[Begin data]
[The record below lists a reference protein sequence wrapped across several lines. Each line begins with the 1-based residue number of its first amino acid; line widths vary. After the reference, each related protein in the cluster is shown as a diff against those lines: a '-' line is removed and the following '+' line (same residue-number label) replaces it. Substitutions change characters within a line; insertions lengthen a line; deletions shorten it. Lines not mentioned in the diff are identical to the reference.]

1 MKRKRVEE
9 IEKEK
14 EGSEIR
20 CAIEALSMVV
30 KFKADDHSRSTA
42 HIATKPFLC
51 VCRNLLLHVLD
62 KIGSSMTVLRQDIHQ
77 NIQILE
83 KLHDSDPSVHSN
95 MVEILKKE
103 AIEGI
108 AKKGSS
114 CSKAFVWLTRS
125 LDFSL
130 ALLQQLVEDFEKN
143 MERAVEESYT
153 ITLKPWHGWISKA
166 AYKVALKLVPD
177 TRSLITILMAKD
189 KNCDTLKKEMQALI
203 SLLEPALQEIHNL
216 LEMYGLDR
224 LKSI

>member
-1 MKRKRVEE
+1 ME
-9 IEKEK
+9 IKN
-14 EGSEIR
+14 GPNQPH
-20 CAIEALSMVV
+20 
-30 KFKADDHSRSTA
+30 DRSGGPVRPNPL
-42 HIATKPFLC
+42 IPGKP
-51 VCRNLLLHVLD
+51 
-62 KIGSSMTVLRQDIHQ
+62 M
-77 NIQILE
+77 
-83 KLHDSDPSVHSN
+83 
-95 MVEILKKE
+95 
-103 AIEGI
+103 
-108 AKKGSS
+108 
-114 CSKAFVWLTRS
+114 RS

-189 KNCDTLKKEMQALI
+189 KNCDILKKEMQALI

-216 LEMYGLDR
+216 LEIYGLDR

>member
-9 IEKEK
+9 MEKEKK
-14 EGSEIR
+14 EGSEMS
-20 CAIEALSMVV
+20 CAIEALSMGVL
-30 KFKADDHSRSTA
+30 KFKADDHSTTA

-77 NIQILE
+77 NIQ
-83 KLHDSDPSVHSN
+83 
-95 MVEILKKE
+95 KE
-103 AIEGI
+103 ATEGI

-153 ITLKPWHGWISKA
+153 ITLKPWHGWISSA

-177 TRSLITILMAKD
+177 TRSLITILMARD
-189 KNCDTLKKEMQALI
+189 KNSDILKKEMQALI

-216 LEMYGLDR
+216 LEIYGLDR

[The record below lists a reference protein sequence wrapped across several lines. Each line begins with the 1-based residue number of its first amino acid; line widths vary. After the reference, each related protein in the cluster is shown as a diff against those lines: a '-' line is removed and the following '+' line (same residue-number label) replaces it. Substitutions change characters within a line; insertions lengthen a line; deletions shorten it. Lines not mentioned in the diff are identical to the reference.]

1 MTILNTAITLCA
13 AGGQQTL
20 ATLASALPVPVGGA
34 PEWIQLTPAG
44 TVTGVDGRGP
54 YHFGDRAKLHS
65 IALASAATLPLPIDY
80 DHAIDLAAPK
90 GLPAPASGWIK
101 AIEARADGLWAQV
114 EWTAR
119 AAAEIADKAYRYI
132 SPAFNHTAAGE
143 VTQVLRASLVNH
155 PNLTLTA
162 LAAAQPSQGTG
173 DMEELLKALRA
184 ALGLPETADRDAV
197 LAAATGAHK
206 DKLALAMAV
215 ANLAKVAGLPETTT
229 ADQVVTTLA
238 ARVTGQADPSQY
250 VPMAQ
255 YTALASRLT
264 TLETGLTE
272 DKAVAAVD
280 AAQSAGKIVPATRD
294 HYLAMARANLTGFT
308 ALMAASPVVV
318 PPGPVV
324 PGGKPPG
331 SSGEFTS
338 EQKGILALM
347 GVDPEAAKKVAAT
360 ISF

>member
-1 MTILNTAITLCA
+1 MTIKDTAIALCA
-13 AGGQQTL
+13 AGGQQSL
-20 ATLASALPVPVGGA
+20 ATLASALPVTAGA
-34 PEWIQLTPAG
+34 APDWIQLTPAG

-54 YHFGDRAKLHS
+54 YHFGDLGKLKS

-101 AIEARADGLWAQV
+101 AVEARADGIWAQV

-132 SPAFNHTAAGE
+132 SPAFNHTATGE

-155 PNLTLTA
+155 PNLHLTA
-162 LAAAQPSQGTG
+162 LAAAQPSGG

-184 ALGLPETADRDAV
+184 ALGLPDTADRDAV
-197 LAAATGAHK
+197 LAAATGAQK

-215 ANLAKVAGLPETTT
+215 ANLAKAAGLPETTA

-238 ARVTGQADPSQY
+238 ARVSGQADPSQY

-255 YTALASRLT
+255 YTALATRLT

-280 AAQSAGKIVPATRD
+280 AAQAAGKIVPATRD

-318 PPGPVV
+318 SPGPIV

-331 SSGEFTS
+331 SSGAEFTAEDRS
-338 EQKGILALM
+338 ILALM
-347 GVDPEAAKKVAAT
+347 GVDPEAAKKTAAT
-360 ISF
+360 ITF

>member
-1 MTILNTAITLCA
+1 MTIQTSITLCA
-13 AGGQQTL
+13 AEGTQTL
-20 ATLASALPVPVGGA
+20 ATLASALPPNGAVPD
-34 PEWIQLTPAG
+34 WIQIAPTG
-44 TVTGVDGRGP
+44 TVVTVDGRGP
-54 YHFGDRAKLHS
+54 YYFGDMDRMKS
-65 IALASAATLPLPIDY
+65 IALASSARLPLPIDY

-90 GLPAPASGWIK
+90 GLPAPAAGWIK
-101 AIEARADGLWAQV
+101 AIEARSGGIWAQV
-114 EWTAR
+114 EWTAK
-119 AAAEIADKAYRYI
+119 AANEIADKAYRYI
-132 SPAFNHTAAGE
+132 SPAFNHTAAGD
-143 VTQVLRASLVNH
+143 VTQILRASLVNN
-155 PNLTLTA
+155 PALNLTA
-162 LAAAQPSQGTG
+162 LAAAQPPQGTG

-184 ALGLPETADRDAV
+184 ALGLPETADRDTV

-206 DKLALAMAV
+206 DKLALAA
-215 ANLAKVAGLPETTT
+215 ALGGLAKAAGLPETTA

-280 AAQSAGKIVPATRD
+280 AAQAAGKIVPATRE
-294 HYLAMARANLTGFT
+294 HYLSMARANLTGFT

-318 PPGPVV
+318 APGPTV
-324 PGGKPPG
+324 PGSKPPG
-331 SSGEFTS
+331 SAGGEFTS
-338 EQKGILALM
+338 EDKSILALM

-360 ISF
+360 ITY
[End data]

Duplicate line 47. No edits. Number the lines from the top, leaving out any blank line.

-95 MVEILKKE